The reported outcomes are nearly identical to those reported at 7 years (see this link,this link, and this link), indicating very stable control and no additional late-term toxicity with longer follow-up. In light of that, its low cost, convenience, and the fact that the standard of care, IMRT, has only one more year of follow-up on a much smaller sample size, it’s difficult to understand why some insurance companies still balk at covering SBRT for low- and intermediate-risk patients. Medicare does cover this.

Editorial note: This commentary was written for The “New” Prostate Cancer InfoLink by Allen Edel.

...........................................................

Steve, please note that in this study for men  with intermediate prostate cancer, there is a 89 percent cure rate; the perimeter of the radiation can be easily expanded immediately outside the prostate.

.................................

SBRT is given in four or five sessions, depending on the preference of the doctor administering. 

I cannot comment on which institution, Stanford or UCSF will provide a better outcome. with sbrt. They are probably very similar. You will have to do your research in order to select one over the other.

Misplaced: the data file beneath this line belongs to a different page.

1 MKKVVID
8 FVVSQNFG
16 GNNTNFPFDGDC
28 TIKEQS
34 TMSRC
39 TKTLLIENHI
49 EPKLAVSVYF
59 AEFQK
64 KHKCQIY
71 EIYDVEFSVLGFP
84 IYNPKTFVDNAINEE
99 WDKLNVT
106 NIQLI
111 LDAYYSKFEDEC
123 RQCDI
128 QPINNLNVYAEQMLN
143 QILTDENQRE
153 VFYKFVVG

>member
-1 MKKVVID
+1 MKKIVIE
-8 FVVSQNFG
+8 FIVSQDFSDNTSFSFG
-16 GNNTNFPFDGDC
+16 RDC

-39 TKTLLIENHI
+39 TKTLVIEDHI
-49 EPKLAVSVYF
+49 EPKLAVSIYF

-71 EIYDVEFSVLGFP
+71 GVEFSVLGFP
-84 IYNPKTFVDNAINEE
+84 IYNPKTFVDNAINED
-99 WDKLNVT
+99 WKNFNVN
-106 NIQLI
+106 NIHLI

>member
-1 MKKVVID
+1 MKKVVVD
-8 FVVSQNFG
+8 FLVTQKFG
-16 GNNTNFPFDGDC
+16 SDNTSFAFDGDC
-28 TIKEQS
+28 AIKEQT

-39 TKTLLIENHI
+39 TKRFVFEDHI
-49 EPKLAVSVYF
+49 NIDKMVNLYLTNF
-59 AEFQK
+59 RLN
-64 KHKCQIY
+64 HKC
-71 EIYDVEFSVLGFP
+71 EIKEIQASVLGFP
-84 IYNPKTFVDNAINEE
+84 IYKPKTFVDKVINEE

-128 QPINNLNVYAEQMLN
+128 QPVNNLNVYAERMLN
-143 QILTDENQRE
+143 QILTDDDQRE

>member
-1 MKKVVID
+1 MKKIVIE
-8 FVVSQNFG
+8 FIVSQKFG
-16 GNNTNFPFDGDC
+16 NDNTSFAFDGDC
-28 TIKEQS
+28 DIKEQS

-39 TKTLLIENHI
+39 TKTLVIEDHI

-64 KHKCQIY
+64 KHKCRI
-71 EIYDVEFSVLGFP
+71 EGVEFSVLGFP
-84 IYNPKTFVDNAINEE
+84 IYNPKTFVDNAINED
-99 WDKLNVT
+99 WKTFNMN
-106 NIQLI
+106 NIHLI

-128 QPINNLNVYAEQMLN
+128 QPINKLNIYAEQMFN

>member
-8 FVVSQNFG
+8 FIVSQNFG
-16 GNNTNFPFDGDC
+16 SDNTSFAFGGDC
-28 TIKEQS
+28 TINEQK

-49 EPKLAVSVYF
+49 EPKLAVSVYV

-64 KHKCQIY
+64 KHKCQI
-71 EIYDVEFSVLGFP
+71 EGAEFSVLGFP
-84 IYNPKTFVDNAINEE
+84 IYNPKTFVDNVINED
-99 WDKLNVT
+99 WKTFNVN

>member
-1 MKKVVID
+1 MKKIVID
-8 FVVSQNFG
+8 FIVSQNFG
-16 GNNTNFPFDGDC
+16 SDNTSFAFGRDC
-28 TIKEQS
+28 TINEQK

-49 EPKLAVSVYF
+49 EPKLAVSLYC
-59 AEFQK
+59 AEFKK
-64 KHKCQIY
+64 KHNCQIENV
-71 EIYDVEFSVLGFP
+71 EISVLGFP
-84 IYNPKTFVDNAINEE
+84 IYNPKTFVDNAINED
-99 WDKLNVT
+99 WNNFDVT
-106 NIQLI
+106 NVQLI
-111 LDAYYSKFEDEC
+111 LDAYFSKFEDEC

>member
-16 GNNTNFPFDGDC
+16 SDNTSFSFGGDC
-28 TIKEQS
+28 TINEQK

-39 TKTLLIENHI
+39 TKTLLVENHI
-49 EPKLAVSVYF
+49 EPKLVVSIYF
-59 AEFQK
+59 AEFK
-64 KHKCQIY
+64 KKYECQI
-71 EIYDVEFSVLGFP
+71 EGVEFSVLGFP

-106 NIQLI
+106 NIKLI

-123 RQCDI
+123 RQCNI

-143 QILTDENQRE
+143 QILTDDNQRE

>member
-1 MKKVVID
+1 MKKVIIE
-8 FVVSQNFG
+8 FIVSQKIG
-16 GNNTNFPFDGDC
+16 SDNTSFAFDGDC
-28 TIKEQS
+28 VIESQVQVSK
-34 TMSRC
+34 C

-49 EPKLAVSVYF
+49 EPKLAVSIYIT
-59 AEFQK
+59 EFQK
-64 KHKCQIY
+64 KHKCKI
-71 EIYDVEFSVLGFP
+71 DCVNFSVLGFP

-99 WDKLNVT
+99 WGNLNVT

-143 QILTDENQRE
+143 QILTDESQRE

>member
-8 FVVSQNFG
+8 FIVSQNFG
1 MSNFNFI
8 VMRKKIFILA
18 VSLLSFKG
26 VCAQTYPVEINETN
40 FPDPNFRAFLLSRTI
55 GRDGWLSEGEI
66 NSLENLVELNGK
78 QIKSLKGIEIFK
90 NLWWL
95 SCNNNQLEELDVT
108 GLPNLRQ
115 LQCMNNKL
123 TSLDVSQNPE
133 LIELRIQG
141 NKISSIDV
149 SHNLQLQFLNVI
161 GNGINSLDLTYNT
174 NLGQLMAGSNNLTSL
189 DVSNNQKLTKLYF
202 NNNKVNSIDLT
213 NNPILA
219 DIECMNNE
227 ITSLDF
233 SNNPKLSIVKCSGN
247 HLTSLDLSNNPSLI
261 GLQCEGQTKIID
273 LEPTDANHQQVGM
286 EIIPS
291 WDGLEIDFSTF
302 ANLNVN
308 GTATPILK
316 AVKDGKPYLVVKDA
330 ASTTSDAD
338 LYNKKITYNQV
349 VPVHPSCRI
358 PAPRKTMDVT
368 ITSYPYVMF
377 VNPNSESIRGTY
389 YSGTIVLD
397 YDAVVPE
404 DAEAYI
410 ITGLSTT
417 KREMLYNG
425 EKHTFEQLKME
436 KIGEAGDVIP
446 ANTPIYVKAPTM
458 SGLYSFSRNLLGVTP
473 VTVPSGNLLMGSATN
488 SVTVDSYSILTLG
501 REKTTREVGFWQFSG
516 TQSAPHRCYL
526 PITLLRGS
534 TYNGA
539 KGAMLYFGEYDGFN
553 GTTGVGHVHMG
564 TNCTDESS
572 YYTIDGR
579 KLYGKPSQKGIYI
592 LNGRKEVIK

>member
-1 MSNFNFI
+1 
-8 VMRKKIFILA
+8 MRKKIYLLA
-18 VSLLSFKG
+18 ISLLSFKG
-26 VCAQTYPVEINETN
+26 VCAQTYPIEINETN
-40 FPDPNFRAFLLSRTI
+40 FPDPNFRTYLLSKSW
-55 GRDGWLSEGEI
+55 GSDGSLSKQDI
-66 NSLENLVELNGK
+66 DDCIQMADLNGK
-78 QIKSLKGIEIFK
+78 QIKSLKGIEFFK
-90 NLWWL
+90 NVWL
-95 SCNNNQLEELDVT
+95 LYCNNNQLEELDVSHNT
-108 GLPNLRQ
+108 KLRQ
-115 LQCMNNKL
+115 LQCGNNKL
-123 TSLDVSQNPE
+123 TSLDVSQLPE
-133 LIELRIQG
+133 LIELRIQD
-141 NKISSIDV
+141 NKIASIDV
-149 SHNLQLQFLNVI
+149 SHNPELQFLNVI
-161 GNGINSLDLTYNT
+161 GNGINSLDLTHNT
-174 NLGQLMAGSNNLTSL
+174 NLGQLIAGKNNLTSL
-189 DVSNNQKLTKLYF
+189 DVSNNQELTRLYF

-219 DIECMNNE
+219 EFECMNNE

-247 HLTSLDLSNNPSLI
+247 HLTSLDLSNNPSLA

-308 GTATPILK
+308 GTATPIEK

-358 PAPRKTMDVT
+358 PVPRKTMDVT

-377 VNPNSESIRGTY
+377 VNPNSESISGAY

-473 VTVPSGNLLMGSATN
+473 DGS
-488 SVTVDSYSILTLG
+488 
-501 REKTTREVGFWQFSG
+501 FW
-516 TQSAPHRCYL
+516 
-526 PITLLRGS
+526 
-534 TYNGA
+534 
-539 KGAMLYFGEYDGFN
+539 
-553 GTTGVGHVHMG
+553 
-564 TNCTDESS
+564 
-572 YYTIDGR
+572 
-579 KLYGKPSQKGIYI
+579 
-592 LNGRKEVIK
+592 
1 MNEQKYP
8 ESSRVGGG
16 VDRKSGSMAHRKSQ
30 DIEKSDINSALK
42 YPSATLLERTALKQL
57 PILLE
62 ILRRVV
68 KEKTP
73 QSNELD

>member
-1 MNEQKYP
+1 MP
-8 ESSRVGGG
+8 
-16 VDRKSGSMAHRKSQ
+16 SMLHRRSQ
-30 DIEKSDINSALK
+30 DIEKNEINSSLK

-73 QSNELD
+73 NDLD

The side effects with sbrt are minimal. Generally, you can go on with your normal activities the days that you are treated.

For the most part you will not be able to ejaculate after sbrt.

It takes a while to reach nadir. Quite often 18 to 2 months out , there is a radiaition bump, then the psa reading continue to lower levels. Generally you want the PSA to go under 1.

SBRT is a very precise radiation treatment, as far as I know the most precise, more so than IMRT.

The cure rate is very similar to IMRT.

The cure rate is also similar to surgery, but with less side effects

 

...........................................................................